Indeed it is usually by examination of the accused person’s bank account that the existence of large amounts of unexplained money gives rise to, or justifies, suspicions. You know the sort of thing – the headlines say “Trusted employee spent stolen millions on girls, drink and fast cars” (c.f. George Best – “the rest I just wasted”. Sorry).

This sort of thing – link- thief buys jewellery and gambles and sends the kids to private school and goes on holidays and buys a new car or –link- where the somewhat fabulously named US Attorney Mr Anthony Eugene Cheatham “used the money to pay his bills, write personal checks to himself and family members—and make payments to other individuals from whom he had previously taken money”.

As an aside, – Would you go to a lawyer called Mr Cheatham? He must be quite charming to leap that hurdle.

But – No such money was traced in this case. No allegations were made: – of living beyond her means, of nice holidays new cars or works of art. Do you think, – Because, there never was £74,000.00 gone missing? Durr.

All she knew was that she was on her own, she had no knowledge that this wasn’t happening only to her. But the Post Office did. There were lots of others.

Here is -a link-  to the Telegraph article highlighting her case and other cases.

I find it hard to imagine what it must feel like. To invest £200,000.00 of my own money (£67,000.00 on a mortgage) into a business where the computer says each day I owe £200 and each day and each day. Would I sleep? Then to be arrested, then sent to jail.

Not just her though :-

Mr Thomas. Age 72. Jailed.

Per Wikipedia, Ms Jo Hamilton was faced with having to repay the non-existent sum of £36,000.00 and because she couldn’t afford it and hadn’t had the money she tried to “falsify” the already false deficit. She pleaded guilty to fourteen charges of false accounting and re-mortgaged her house to repay money which never existed.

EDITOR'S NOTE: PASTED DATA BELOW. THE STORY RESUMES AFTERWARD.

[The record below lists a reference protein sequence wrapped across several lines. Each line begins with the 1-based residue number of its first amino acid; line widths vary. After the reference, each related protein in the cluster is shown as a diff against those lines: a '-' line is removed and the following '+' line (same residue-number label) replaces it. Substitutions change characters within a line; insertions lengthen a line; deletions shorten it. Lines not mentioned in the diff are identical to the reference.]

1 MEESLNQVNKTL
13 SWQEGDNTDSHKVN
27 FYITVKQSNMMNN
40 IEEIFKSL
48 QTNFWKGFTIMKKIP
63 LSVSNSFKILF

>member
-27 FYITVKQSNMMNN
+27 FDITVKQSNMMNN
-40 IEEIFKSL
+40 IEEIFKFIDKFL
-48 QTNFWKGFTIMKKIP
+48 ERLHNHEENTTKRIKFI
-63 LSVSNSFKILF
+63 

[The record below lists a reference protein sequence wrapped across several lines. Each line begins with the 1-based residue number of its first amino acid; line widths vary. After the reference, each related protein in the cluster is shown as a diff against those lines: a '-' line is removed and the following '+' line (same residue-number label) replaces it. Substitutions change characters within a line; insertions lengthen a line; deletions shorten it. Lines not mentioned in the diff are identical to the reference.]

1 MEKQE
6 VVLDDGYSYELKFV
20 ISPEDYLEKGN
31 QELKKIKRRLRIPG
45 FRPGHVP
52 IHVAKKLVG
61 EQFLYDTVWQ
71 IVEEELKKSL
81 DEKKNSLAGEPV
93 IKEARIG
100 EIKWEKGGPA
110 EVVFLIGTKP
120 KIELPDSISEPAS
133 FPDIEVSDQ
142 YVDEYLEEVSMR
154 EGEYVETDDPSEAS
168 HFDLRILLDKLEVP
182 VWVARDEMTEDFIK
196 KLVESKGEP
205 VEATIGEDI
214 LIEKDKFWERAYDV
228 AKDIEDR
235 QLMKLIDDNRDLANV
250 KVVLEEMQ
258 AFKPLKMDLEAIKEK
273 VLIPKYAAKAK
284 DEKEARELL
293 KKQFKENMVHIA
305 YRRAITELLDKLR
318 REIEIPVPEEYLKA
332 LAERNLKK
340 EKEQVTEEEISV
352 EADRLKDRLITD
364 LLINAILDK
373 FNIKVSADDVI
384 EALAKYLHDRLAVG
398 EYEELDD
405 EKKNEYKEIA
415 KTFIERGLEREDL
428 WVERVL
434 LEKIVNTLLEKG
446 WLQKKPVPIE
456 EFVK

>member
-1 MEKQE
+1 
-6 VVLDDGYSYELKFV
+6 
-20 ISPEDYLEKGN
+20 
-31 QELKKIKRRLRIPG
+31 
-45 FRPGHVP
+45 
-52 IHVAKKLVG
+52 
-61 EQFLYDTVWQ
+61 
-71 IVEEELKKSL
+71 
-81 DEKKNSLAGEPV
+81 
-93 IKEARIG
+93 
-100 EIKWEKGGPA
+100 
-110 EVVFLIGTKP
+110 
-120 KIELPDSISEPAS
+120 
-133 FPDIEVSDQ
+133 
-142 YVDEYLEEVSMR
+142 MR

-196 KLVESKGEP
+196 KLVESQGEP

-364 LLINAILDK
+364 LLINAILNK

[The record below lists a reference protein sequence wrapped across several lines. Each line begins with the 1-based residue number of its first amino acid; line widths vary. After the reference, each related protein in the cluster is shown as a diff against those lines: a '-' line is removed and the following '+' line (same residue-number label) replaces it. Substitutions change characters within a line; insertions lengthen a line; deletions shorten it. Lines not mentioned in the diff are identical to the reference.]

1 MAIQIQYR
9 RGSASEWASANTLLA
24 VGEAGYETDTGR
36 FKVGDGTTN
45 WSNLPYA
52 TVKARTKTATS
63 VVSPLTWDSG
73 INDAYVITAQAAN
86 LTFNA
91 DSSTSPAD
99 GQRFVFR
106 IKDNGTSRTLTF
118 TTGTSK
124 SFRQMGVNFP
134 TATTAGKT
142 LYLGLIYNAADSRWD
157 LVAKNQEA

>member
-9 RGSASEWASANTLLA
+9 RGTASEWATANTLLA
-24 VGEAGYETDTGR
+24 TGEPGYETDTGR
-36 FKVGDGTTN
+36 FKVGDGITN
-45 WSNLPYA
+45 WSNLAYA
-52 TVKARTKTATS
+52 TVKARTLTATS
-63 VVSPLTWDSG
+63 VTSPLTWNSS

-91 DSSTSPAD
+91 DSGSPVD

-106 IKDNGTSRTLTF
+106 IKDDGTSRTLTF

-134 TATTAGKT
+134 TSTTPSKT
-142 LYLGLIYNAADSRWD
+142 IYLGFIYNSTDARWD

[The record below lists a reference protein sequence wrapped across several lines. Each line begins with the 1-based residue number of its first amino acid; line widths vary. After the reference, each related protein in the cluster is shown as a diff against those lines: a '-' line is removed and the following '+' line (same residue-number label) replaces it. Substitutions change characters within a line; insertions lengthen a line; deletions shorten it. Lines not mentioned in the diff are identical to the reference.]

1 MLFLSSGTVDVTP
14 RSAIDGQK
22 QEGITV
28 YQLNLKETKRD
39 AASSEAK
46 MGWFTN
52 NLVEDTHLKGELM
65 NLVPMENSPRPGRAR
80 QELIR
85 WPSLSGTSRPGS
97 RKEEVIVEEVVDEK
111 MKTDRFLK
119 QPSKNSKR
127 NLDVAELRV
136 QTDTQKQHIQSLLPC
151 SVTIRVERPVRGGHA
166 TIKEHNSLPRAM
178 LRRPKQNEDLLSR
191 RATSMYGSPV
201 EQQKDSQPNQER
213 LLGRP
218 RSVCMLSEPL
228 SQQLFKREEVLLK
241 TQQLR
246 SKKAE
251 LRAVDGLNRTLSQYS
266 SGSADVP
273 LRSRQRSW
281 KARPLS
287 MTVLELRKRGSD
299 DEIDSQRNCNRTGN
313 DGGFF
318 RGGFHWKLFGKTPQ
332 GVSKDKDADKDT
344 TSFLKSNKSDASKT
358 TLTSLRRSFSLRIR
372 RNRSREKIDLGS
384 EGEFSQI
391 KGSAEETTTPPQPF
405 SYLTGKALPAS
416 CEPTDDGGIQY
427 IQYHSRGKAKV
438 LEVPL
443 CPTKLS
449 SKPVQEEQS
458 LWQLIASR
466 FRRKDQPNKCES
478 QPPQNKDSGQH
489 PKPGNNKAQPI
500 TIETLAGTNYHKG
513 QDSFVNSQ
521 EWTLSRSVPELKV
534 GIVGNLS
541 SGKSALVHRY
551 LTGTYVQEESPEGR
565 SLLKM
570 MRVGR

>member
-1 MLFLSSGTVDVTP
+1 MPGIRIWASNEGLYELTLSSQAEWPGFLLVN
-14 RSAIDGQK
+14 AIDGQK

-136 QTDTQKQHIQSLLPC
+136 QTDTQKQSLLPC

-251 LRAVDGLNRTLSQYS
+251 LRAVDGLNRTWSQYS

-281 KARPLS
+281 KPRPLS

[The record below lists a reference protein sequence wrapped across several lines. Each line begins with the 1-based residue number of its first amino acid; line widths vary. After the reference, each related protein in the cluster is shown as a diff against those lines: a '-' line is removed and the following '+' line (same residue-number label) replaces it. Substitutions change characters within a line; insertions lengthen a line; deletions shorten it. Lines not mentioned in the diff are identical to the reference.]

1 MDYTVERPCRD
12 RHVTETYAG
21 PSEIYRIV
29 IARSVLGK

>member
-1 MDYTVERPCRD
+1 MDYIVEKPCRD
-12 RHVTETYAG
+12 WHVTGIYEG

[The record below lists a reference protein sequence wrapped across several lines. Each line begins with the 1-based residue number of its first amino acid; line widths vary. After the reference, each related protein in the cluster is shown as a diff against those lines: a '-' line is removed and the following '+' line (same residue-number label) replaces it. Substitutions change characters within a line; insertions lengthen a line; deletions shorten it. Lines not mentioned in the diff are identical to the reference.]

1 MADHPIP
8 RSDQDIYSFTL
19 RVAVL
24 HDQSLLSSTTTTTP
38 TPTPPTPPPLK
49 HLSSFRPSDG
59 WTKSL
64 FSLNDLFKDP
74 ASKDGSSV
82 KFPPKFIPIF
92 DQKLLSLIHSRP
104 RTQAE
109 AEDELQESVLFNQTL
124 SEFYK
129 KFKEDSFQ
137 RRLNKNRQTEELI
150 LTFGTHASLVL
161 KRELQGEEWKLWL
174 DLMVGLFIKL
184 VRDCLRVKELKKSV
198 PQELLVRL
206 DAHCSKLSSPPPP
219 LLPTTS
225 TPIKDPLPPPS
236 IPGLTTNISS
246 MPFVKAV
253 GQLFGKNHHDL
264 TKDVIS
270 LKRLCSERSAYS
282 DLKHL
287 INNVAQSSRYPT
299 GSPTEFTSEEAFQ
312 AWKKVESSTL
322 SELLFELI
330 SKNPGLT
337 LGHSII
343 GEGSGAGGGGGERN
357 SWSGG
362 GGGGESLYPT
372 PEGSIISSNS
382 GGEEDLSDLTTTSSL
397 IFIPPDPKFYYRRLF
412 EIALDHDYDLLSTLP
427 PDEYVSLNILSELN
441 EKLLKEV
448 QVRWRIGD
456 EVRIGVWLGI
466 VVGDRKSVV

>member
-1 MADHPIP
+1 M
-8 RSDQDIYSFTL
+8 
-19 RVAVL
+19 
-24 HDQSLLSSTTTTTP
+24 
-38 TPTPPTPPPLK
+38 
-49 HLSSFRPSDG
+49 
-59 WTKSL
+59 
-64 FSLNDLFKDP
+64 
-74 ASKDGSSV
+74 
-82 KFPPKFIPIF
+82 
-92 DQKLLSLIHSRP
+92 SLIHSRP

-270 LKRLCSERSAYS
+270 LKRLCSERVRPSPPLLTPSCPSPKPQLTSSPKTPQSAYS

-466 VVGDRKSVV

Rubina Nami jailed 12 months. Lost her house. Slept in a van upon release.

Private Eye states one person has committed suicide.

In 2011 this state of affairs was reported upon in Private Eye magazine. The journalist runs a Blog and is far more explanatory than I could be – he has been writing about the case for years here is – a link-.

In spite of the fact that the Post Office had been instrumental in the jailing of its subpostmasters for years, it seems that only in 2015 did the Chief Executive Paula Vennells – (who earned five or so millions of pounds whilst in post and who has not been sent to jail) – instruct her employees to enquire of Fujitsu whether the system was truly secure or whether external logins to its Horizon System were possible.

Its Court pleadings say ”neither Post Office nor Fujitsu has the ability to log on remotely to a horizon terminal so as to conduct transactions”

Not True.

It has become clear that the Post office has for years been desperate to defend the indefensible. Faced with real and obvious evidence to the contrary its position appears to have been – “Fujitsu say there’s nowt wrong with what we bought. So you must all be liars and jail’s the place for you – off you go.” I paraphrase.

Presumably because a billion pounds or so has been spent upon this system.

Possibly because it would feared that losing a court case would eventually result in the privatisation of the Post Office.

So for over one decade if not two decades it has been telling lies or allowing Fujitsu to do so without proper consideration of the facts and exhibiting, in the words of The Honourable Mr Justice Fraser “Institutional Obstinacy” amounting to repeated pig headed assertions that their system “cannot be to blame” and simply failing to accept all or any factual accounts by all witnesses to the contrary.

Because there is now a reported case. In fact the Post Office has agreed to pay compensation/settlement money of £58 million or so to – how many do you think? The number is 550 subpostmasters.

Five hundred and fifty poor sods. Five hundred and fifty lives disrupted for year after year.

The written judgment is a very good read. –Link Here- You can perhaps tell whether the Judge is furious. The levels of politeness and overt fairness have gone into overdrive. He is scrupulous as can be and his judgment runs to 1030 paragraphs over 313 pages.

After delivery of it he is reported to have said